Our good friend Dale Gnidovec, Curator of the Orton Geological Museum at The Ohio State University, took a gander at the historic photos and my present-day photos to determine the rock type used. He posits that the stone is likely a fine-grained sedimentary rock, most probably sandstone.
If this is the case, the horseshoe mark is non-unique and either a trace fossil or a naturally occurring stain.
A future field visit may be in the works to better determine the exact rock type and to settle the mystery of the horseshoe-shaped presence.
All considered, a rewrite of the tale is apt to reflect all of the things we have learned over this winding saga. I present just that, for your consideration, adapted from the original 1928 article.
"...Miss Mary Angle and Miss Rachel Hodge, reigning belles of the countryside, and James K. Henry, a young farmer, were the three principals of the narrative which begins with the marriage of young Henry to Miss Angle on January 11, 1844.
A devoted couple - this was the approving verdict of the townsfolk. But their earthly attachment was short lived for on February 28, 1845 the winsome young wife died due to unknown causes while giving birth to a lusty son.
The husband was grief-stricken and as a sign of his sorrow, erected the grave marker, already mentioned.
On December 7, 1848, Henry took unto himself another wife - this time he chose Miss Rachel Hodge. Soon after this second marriage, some say within a week or two, there appeared on the grave marker of his first wife, the queer formation of a horse shoe. Where it came from or how it came to be in the lonely cemetery likely has a scientific explanation. no one knew but thereafterward, farmers having occasion to pass the grave yard after sunset, whipped up their mounts and, with averted heads, dashed past the spot at breakneck speed.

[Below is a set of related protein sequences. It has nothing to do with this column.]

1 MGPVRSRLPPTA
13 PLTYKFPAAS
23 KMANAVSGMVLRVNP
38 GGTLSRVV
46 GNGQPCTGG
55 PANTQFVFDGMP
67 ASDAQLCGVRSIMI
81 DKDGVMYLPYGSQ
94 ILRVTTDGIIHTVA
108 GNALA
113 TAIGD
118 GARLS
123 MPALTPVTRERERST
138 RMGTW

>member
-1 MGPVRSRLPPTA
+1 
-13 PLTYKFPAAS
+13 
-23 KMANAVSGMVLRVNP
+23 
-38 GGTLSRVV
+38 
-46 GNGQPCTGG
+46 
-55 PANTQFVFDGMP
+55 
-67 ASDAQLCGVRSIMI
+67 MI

Shortly after the horseshoe print was first descried [sic], Henry was kicked to death by one of his horses - a high spirited mare, which had been the driving pet of his first wife. Henry was buried in a nearby grave yard and his second wife, who died soon after, was interred beside him.
James's death occurred on April 8, 1859, due to unknown causes, and was buried in an unknown grave yard. His second wife remarried six years later and lived until 1882.
Since their deaths and burial, the tale has persisted for well over a century sparking the curiosity of many persons claim to have seen the ghostly hue and glow when darkness has settled over the lonely graveyard. At such time, they say, two female figures, separated by the horseshoe, rise up in the horseshoe’s silvery brightness and gesticulate as though in dispute
... the salient episodes in the story happened over eighty one-hundred and seventy-eight years ago all efforts to obliterate the horseshoe print by human hands have failed. ..."
Sometimes, the truth is less strange than fiction but it shouldn't stop the innate curiosity surrounding the lasting horseshoe-shaped mark found upon a battered gravestone within a small cemetery in Perry County. There is still much to be said regarding the people involved who have continued to live on within the tale for over nearly two centuries. No act of preservation is fruitless and only serves to enrich our continued understanding of the past, as evidenced by the actions of those who have tirelessly worked to help elongate the life of Mary's gravestone.